* John Mackovic, Wake Forest (1979): So far as I can tell, Mackovic left on his own to become the assistant head coach of the Dallas Cowboys. This was probably more of a no-brainer in 1980 than it is now, what with Tom Landry being the coach. Mackovic, incidentally, was replaced with a young Al Groh.

* Bill Arnsparger, Louisiana State (1986): Departed after that season to become athletic director at Florida, where he hired Steve Spurrier. Later returned to coaching as a defensive coordinator under Bobby Ross with the San Diego Chargers.

* Bill Curry, Alabama (1989): Alabama, then as now, was under the impression it would win a national title every year. So it offered Curry what amounted to a poison-pill contract extension. He said no thanks and bolted for Kentucky before the 1990 season.

* Bruce Snyder, California (1990): Sometimes, money can differentiate two programs that could be similar. That was the case with California and Arizona State, circa 1991. Snyder won 10 games and the Citrus Bowl with the Golden Bears that year, and things weren’t going to get any better than that.

* Walt Harris, Pittsburgh (2004): Harris bolted for Stanford after leading the Panthers to the Fiesta Bowl in 2006, in part because of little progress on a contract extension. This worked out poorly for both sides; Harris was fired after two seasons, and Pitt has endured three mediocre seasons under Dave Wannstedt.

* Houston Nutt, Arkansas (2006): In a classic case of beating the mob out of town, Nutt jumped to Ole Miss after last season. So far, so good: The Rebels won at Florida and nearly upset Wake Forest on the road.

And now the six guys who Groh might be joining at season’s end:

* Denny Stolz, Michigan State (1975): Landed the Spartans on probation and lost his job in the spring of 1976.

* Jerry Stovall, Louisiana State (1982): Stovall’s Tigers teams vacillated from 7-4 to 3-7-1 to 8-3-1 and a trip to the Orange Bowl. But the bottom fell out in 1983 and LSU went 4-7. Worse yet, the Tigers were winless in conference play for the first (and only) time since 1925.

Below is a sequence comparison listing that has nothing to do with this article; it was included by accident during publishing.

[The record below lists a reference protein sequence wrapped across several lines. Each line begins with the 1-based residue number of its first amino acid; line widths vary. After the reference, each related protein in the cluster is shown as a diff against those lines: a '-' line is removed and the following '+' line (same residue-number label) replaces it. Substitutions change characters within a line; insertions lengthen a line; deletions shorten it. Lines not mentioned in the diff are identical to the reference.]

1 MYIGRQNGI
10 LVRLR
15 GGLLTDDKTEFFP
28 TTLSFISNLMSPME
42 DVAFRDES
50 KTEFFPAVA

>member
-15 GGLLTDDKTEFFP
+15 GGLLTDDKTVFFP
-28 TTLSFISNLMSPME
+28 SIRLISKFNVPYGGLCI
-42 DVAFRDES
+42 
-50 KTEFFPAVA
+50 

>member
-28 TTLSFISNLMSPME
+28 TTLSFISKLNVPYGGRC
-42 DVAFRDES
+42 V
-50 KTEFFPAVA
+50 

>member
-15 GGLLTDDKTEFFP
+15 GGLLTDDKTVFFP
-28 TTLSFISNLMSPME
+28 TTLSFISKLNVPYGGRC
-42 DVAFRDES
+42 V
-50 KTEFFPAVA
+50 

* Dave Kragthorpe, Oregon State (1989): Kragthorpe’s coach of the year performance was awarded for a 4-7-1 season (3-4-1 in the Pac-10). The Beavers cratered to 1-10 the next season, though Kragthorpe was only one of a long line of coaches in Corvallis who couldn’t win.

* Don James, Washington (1991): Almost made it to the start of the 1993 season, but resigned in August amid sanctions leveled against the program.

* Mike DuBose, Alabama (1999): At no time is a 3-8 record acceptable at Alabama, even if it comes after a 10-win season and especially when it comes not long after a sexual harassment complaint. DuBose was gone after the 2000 season, ushering in the Dennis Franchione-Mike Price-Mike Shula era of fun times.

* David Cutcliffe, Ole Miss (2003): Eli Manning left, the Rebels went 4-7 in 2004 and the school decided it wanted a better recruiter. So it hired Crazy Ed Orgeron and spent three years in the pigskin hinterland before luring another coach (Houston Nutt) who shouldn’t have been pressured to leave his old gig prematurely.

And that’s it. Two coaches done in by scandal, one who never had a winning record at his school anyway, and three from the SEC.

So to swing back to the original thought, a potential Groh dismissal doesn’t have many parallels in college football history. But if it happens, he can always call his current conference colleague Cutcliffe on ways to handle such a rapid fall.

—- Patrick Stevens